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Ten million quake survivors move into prefabs
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The Olympic host China on Tuesday announced the complete resettlement of up to 10 million survivors of the calamitous May 12 earthquake, as the country's Olympians maintained their gold-reaping momentum with a vigorous fighting spirit at the Beijing Games.

Tuesday witnessed an unstoppable team of Chinese male gymnasts storm to a long-coveted Olympic team gold medal, beating defending champion Japan by a comfortable margin of 7.25 points. Everyone in the team, which won a gold in Sydney 2000 but dropped to a humiliating fifth position four years later in Athens, burst into tears following their hard-earned victory.

"It's a dream coming true, and the feeling is so wonderful," wrote Zou Kai, a team member, in his blog on sina.com.cn updated on Tuesday afternoon.

"In particular, I want to share the honor of this gold with the people of my home province -- Sichuan," Zou added. "It was their solidarity and unyielding spirit in the face of crisis that inspired me to perform well in today's competition."

The team's victory happened to fall exactly three months after the 8.0-magnitude Wenchuan earthquake, which jolted southwest China's Sichuan Province and neighboring regions, causing more than 80,000 people dead or missing, and leaving 10 million others homeless.

And the champion gymnast Zou's comments also coincided with a Tuesday announcement from the Sichuan provincial government, which stated that all displaced people in the quake-affected areas have moved into temporary new houses.

Among the 4.454 million households that lost their homes in the tremor, some 978,000 urban households have moved into temporary plank houses in some 3,400 resettlement quarters, all built by government-sponsored construction teams from all over the country.

Most of the 3.476 million rural families rebuilt their homes through their own efforts, with government subsidies of 2,000 yuan (285 U.S. dollars) per household.

"It can be called a miracle in the human history of combating major natural disasters," said Hou Xiongfei, spokesman of the Sichuan provincial government at a press conference in the provincial capital Chengdu. "And we wouldn't have accomplished this without the assistance from the whole country and the whole world."

Hailing the smooth progress of the reconstruction in Sichuan and the successful hosting of the Olympics in Beijing at the same time, China Central Television made a brief commentary in its 7 p.m. Prime Time News, with a rare, passionate title "Hello Wenchuan! Go Beijing!"

Actually, the 16-day international sports gala in the Chinese capital has been associated with the world-shaking tremor ever since its grand opening ceremony, held in the National Stadium, or the Bird's Nest, in north Beijing on Friday night.

"You have chosen as the theme of these Games 'One World, One Dream.' That is what we are tonight," said International Olympic Committee (IOC) President Jacques Rogge at the ceremony. "As one world, we grieved with you over the tragic earthquake in Sichuan Province."

Liu Qi, president of the Beijing Olympics organizing committee, also thanked the international community and the IOC for their "helping hands" after the earthquake, which he said had "heighten the morale of the Chinese nation in the reconstruction of quake-stricken areas" and "boosted our confidence and determination in staging successful Games."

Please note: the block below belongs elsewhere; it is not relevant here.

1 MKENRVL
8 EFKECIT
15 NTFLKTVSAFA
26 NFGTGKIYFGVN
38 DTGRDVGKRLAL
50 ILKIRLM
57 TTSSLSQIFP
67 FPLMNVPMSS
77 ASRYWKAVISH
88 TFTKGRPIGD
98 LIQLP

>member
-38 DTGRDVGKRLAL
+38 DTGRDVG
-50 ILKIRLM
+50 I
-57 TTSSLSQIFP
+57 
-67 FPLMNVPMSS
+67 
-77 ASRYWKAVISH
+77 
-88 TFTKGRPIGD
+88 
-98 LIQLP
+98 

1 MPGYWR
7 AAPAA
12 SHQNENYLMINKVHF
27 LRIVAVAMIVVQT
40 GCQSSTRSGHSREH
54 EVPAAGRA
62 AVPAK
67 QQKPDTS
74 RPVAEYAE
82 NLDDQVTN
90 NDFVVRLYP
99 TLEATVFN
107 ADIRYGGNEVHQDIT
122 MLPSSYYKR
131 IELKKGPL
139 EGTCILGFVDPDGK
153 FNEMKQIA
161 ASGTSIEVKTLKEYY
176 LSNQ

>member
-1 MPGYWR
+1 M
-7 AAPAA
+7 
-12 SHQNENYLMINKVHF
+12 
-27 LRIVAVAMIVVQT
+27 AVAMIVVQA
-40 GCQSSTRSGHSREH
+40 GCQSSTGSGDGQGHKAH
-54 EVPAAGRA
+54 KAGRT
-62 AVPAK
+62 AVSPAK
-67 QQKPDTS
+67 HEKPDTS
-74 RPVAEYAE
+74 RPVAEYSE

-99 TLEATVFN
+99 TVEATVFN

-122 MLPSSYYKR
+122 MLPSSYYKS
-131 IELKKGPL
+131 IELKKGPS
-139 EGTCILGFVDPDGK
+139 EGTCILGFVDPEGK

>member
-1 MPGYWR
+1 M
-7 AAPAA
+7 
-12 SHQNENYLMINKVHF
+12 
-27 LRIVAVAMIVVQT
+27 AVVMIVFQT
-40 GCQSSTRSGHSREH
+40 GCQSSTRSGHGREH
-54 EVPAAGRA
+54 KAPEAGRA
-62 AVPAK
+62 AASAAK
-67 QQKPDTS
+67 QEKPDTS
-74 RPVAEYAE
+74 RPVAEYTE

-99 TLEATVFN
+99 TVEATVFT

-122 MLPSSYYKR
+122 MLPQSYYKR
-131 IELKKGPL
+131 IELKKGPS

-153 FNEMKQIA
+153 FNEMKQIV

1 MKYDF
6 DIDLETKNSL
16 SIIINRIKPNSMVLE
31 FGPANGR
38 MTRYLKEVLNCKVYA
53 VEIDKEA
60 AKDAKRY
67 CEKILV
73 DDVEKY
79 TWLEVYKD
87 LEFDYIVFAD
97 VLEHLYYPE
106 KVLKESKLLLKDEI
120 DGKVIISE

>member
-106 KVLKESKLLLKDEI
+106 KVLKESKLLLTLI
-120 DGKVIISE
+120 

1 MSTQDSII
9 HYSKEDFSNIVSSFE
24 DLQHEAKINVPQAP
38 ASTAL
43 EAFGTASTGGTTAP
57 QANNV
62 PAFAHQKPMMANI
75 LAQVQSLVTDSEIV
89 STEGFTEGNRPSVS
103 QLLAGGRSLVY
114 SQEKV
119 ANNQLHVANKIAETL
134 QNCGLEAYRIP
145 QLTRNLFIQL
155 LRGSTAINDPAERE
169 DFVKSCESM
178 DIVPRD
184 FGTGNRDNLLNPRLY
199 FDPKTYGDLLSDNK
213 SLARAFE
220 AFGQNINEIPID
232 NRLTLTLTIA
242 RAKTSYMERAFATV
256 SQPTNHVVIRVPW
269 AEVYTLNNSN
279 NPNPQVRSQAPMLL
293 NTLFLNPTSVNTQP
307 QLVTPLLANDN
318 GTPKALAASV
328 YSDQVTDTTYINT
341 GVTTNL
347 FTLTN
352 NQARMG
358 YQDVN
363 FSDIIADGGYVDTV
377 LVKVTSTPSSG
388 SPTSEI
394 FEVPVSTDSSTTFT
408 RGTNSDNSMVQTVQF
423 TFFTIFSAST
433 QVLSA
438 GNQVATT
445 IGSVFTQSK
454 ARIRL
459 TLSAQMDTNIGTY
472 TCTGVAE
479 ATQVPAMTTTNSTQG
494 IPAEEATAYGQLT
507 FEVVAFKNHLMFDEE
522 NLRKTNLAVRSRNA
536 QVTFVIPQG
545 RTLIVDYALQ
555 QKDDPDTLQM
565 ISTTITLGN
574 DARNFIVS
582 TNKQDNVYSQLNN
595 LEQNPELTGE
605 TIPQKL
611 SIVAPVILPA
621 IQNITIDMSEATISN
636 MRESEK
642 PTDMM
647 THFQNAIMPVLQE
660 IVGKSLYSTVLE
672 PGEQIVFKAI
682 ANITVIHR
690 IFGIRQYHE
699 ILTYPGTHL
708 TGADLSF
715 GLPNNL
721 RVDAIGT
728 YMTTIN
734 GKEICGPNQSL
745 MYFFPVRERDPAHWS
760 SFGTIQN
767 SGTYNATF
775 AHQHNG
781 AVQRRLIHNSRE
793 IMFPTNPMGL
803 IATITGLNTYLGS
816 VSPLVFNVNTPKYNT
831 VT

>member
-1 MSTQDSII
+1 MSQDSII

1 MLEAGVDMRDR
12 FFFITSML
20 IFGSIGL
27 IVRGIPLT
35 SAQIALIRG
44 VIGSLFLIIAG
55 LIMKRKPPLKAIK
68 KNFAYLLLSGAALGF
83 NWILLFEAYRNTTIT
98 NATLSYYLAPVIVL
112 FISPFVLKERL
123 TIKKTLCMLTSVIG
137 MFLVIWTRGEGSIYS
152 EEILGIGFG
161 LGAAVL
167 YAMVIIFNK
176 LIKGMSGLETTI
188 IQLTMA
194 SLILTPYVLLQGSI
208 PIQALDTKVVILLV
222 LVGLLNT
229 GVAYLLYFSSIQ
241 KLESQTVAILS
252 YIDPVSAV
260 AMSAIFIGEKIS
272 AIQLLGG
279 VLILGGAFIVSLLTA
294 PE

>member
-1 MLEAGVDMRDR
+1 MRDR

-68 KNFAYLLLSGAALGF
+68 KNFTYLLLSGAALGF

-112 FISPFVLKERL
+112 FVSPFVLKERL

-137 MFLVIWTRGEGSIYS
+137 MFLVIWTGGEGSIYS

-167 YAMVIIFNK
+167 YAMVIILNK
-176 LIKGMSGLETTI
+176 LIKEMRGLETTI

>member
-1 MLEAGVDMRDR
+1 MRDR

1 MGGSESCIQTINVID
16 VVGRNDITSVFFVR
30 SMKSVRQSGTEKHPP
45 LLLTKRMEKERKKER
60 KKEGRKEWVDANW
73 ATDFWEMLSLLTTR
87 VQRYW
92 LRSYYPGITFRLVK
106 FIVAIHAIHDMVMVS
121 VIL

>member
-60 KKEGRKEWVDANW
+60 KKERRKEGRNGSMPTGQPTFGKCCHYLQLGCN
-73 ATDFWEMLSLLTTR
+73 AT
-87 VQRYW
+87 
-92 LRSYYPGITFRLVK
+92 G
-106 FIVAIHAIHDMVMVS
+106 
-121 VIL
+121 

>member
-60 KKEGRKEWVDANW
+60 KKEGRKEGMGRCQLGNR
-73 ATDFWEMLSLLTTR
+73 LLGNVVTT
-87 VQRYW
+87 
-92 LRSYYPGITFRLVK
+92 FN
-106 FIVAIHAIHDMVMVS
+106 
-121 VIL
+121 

The entire stadium with an audience of some 91,000 rose to a standing ovation when Lin Hao, a 9-year-old second-grader from a primary school in the epicenter Wenchuan who risked his life to save schoolmates from the collapsed building, spearheaded the 1,099-member Chinese delegation along with 7-foot-6 basketball star Yao Ming, at the end of the athletes' march-in.

As the Games have gone into full swing over the past four days, the Chinese athletes have been harvesting gold medals every day. Apart from the male gymnasts, synchronized divers Wang Xin and Chen Ruolin, fencer Zhong Man and weightlifter Liao Hui added three more golds to the Chinese collection, keeping the country atop the medal tally for the fourth day with 13 golds, trailed by the United States with 7 golds.

Also on Tuesday, the Chinese men's basketball team, led by their passion-loaded center Yao Ming, who plays for Houston Rockets in the NBA, fought a fierce battle against an apparently more powerful Spain. With a surprising display of courage and teamwork, the Chinese held on to their lead for most of the time, while the Spaniards only tied the game 72-72 with 19.7 seconds to go in the regular time and claimed victory 85-75 after Yao was fouled out in the overtime.

"It was a great game. Our lads fought bravely and were just unlucky," commented Wang Zhengyou, 33, a farmer in Yangdian Village, Mianchi Township of Wenchuan County, after watching the live broadcast of the game.

Wang's five-member family moved in a temporary house they built themselves with the government subsidy at the end of July, just in time to watch the Beijing Olympics.

"I was very frustrated when the tremor destroyed everything in seconds -- the house and all the assets I earned through working in the cities," said Wang. "For a period I lost hope and faith."

"But seeing the great performance of the Chinese athletes at the Olympic Games is really encouraging," he said. "Just like Yao and his team, they are weaker than the Americans and the Spaniards, but their spirit can really boost the morale of people here, who were also unlucky to be stricken by the earthquake."

The young man said that he had asked friends outside to collect employment information for him. "When the Games are over, I will leave the village for big cities, to earn money there and start all over again."

(Xinhua News Agency August 12, 2008)

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